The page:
See if you can begin to diminish to the point where you are really just experiencing what everyone else is doing and you’re reacting to what they’re doing in real time and with human empathy and human connection that that’s really where you want to be. You almost can’t be a good enough listener. You can’t connect deeply enough. There’s always more earth to be dug up. There’s always more riches there and the more that you can get into just this Zen state of being completely in the musical moment and experiencing that music, reacting to that music, expressing yourself, giving of that energy, and then accepting the energy back, you’re going to get into some beautiful, beautiful stuff. Even if you don’t sing perfectly, even if you’re a little pitchy here and there, no one will care because now you’re creating magic and that’s why people listen to magic.
People turn on music, people drive and show up to shows because they want to feel some kind of way. They’re not coming to listen to you sing perfectly. I mean there are areas of music where that’s more important than there are listeners who kind of listen to music in that way. But most of us just want an emotional connection. We want to be pulled out of our own internal dialogue to be pulled into the moment and to be part of that expression and that connection that you are finding. And, and it becomes this communal experience. So go try those experiments with your focus and if at first you have trouble picking something out and following it and thoughts begin to intrude, that’s okay. It’s really the awareness of starting to do this. It’s much like a beginning to meditate.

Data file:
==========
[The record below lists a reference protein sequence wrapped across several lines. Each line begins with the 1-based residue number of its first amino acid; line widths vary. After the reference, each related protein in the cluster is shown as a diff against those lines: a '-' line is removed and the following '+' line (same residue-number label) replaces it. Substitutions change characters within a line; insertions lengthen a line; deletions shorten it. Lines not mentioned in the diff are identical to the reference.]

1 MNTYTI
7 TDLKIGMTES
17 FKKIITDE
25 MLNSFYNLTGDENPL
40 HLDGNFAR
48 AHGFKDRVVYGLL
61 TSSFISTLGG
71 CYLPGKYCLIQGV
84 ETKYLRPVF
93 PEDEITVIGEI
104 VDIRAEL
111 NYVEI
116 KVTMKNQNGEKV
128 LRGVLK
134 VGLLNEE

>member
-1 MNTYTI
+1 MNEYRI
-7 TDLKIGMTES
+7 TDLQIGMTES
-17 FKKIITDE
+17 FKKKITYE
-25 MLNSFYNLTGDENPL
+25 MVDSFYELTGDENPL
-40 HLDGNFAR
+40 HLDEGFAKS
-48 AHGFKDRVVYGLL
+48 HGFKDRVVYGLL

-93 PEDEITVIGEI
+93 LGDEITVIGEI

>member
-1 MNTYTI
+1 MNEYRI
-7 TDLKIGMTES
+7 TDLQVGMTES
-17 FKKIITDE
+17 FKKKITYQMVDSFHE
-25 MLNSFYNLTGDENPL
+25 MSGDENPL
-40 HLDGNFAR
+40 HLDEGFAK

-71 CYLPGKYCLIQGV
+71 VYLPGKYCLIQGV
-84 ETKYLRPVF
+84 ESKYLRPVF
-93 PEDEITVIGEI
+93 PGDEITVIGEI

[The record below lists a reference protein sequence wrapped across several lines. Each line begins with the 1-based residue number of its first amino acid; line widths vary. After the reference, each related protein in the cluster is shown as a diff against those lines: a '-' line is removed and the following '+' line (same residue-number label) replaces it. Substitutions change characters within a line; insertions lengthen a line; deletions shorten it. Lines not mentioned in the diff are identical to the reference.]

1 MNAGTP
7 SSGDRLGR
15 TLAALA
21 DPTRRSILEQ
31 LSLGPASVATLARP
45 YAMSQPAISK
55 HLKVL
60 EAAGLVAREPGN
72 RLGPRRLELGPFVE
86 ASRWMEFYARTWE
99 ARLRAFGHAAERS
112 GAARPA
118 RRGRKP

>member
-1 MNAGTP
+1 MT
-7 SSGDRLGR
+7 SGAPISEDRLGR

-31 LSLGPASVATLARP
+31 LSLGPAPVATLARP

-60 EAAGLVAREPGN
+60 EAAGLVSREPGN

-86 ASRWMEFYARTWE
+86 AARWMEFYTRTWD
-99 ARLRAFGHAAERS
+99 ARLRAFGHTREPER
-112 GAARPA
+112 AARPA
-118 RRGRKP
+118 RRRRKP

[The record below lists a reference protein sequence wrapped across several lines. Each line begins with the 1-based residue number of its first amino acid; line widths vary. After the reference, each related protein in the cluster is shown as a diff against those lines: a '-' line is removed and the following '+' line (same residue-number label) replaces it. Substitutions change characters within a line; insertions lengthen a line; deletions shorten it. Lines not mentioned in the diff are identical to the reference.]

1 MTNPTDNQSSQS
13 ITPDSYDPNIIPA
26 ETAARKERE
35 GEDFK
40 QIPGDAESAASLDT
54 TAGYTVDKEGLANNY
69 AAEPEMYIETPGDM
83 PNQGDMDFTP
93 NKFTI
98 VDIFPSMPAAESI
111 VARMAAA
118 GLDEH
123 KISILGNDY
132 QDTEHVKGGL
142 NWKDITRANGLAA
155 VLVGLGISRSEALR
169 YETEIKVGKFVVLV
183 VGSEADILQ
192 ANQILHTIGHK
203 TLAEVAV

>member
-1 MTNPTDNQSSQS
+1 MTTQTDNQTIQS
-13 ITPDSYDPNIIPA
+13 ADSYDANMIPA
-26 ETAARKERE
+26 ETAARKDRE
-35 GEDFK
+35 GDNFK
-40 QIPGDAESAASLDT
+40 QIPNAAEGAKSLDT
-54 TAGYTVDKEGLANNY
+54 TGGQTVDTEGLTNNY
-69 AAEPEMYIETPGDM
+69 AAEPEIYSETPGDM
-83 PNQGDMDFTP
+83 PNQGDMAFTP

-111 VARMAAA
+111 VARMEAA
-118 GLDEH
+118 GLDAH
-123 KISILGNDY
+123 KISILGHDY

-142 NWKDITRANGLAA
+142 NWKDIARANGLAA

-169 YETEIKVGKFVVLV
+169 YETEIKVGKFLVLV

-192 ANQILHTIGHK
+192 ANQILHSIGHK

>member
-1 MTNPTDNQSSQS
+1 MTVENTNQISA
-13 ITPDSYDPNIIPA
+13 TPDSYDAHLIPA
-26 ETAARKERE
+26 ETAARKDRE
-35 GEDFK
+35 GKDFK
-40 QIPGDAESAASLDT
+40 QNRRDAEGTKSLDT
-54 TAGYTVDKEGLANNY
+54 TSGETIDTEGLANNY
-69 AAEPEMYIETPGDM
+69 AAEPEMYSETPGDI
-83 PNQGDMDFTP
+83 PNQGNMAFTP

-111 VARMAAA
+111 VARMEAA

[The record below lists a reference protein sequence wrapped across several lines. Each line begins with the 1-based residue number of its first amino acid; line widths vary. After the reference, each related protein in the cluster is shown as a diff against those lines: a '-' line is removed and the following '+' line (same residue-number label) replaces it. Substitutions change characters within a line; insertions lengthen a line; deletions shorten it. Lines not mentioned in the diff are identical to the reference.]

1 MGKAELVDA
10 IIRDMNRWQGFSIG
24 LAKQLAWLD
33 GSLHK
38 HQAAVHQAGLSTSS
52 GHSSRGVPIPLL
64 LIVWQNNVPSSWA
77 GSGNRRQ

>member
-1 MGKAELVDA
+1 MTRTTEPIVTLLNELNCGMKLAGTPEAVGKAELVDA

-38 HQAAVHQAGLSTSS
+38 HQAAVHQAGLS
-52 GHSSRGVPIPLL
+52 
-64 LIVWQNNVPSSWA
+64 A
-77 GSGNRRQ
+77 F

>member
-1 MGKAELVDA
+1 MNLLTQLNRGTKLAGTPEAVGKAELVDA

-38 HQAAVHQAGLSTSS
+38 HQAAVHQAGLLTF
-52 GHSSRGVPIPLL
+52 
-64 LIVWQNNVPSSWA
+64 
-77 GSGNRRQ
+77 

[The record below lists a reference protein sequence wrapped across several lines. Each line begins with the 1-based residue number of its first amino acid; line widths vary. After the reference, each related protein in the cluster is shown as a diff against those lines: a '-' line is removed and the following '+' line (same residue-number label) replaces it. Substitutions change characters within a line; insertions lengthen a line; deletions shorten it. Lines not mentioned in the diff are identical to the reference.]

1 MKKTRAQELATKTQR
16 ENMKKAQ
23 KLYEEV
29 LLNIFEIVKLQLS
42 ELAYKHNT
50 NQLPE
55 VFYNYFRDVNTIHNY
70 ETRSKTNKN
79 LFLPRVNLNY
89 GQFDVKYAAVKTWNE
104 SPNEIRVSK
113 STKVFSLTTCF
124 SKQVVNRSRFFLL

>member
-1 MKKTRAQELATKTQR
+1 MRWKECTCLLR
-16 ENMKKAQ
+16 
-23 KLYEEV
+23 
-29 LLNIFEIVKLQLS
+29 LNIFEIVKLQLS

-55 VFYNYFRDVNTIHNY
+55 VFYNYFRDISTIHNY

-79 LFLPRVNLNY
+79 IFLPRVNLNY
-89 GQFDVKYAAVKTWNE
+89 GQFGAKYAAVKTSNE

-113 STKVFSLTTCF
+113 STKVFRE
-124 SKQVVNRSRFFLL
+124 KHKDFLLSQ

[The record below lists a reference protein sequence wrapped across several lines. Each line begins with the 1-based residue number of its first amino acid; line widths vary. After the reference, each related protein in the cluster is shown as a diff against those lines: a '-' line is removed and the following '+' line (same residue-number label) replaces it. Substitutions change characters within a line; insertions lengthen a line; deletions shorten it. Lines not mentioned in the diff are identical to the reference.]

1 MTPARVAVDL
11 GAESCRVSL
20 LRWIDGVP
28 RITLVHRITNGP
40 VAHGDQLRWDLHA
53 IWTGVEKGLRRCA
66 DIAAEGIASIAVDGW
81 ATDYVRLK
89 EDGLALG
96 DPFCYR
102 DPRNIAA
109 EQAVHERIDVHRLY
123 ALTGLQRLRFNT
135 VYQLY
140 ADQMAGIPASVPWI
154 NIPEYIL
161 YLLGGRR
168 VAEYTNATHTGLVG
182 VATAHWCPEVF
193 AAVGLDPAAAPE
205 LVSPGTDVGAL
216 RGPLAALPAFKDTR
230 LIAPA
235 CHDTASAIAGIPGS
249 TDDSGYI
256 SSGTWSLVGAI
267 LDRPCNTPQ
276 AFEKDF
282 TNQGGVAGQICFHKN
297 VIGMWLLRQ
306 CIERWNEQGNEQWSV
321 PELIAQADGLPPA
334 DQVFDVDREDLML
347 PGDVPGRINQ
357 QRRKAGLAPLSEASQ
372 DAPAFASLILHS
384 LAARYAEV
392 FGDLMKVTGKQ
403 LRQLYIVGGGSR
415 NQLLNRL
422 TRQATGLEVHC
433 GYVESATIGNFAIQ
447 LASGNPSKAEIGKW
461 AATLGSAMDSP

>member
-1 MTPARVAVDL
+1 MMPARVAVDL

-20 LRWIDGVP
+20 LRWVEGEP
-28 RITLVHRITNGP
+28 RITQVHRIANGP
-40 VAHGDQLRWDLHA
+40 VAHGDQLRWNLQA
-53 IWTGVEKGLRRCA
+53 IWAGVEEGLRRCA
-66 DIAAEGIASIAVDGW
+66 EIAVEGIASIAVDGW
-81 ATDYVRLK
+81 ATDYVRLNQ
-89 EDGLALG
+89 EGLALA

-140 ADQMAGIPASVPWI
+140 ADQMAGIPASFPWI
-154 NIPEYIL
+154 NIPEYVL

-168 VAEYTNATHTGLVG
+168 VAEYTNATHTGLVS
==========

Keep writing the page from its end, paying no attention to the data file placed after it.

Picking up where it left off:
It’s not that the thoughts won’t come, it’s just that when the distractions come and you catch yourself and you bring yourself back, that’s like one rep on the dumbbell. You’re building this muscle, you’re building this focus muscle. So go out, experiment with that. Let me know how that goes.
Hey, I want to thank you again for spending this time with me. If you want to find out more about me again, my website is johnhenny.com. You can always email me [email protected]. I do try and answer all of my emails personally. If you are interested in studying with me, you can reach out to [email protected]. I have been told by my front desk person there are two slots, available for my monthly commitment challenge. As of right now, this will be going out. It’s February, 2019. This is probably going out, I think on the 19th of February. So as of the 19th of February, there are two slots open. If you commit to studying with me on a weekly regular basis, I will offer you a pretty significant discount in my rates. I put together put aside a small portion of my teaching schedule to do this and I’m just really enjoying working with people who are able to commit and focus and work towards sustained vocal improvement. So until next time to a better singing. Thank you so much. Bye bye.